He listens. But he can’t sit still. He can’t stop thinking. His head is a city.
I’m referring this one to the discussion of “carnography” as linked below. This is a novel by Neil Cross that is a prequel to his famed BBC TV crime series LUTHER starring the terrific actor and top bloke Idris Elba. Cleverly, it does not require foreknowledge of the show. In fact, if you read this and then watched LUTHER, you’d have an amazing time. If you have seen LUTHER, then this book will resonate in other, chilling ways. Either way – you will get a complete experience off the book.
That complete experience, though, is fucking horrifying. It’s not quite as hard to read as, say, Will Carver’s nightmarish HINTON HOLLOW DEATH TRIP, which I still haven’t finished because I don’t want that shit in my head at night. Carver should be in prison. But the novel form allows Neil Cross to go Full Horror Writer. What makes it worse, of course, is that the — and let me be clear, Full Horror – sequences are framed by scenes of great tenderness, well observed and tinged with their own fragile pain.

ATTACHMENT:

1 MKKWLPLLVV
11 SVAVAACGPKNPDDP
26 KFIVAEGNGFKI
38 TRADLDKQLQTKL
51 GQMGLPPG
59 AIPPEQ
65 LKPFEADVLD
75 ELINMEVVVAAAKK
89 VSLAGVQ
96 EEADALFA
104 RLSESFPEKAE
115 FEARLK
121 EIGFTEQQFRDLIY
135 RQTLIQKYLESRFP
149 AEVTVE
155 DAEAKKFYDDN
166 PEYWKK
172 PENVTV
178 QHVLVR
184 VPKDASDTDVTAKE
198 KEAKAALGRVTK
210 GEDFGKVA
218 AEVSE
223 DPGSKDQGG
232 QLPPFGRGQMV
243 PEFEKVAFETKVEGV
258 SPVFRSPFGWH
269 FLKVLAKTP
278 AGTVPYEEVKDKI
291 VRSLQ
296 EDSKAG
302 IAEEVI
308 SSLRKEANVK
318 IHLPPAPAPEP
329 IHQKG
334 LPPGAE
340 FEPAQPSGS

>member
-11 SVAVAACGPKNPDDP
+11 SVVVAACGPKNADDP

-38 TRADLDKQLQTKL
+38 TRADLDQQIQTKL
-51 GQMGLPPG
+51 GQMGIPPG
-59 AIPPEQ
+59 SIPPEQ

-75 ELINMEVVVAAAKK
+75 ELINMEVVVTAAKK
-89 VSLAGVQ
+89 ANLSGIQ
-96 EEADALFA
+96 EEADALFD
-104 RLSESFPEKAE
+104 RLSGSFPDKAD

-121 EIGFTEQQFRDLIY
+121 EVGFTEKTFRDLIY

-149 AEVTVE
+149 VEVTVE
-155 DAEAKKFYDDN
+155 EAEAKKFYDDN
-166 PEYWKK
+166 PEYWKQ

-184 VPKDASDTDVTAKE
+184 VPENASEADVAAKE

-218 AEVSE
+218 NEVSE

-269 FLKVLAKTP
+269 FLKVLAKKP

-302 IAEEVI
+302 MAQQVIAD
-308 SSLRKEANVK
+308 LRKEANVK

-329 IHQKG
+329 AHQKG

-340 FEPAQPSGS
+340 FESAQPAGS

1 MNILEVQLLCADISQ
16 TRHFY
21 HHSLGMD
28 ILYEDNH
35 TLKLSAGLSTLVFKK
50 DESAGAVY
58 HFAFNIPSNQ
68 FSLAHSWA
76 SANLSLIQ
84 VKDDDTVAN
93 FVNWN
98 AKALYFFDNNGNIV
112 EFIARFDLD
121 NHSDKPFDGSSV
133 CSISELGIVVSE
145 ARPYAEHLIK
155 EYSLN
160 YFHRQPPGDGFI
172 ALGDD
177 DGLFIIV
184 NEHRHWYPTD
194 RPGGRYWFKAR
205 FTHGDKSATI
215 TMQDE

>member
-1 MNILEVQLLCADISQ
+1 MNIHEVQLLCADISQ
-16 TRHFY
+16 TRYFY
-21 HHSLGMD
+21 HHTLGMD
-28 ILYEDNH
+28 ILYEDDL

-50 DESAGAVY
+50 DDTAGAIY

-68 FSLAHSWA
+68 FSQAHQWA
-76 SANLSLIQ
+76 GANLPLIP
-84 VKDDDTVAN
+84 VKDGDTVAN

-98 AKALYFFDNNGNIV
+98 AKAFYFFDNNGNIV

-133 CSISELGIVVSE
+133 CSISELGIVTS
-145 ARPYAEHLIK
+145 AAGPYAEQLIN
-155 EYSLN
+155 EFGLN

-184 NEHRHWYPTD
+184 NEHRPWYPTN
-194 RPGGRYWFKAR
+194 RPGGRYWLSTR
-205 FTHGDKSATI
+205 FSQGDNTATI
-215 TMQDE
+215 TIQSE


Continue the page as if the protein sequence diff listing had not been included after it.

It is a serial-killer story, I suppose, but the central concept is more skewed than that suggests. The kills are just the cost of what the killer really wants, and seeing that played out is thoroughly disturbing. John Luther is a London police detective: in the show, he’s famously obsessive, but less a “maverick detective” than a neurodivergent force who doesn’t necessarily see lines to cross, or sees them as orthogonal to the desired goal of saving lives. (And, in the show, to his own strange loyalties and codes.)
People look at him and see the big man with a big walk, but he’s really just a bag of broken glass in human form, smashed by the job.
It is as monstrous a crime novel as the best LUTHER episodes, but with an immediacy, a depth and a control of pace that only the novel can give Cross. It’s a good book, cleverly made, full of tears and nightmares and human costs.
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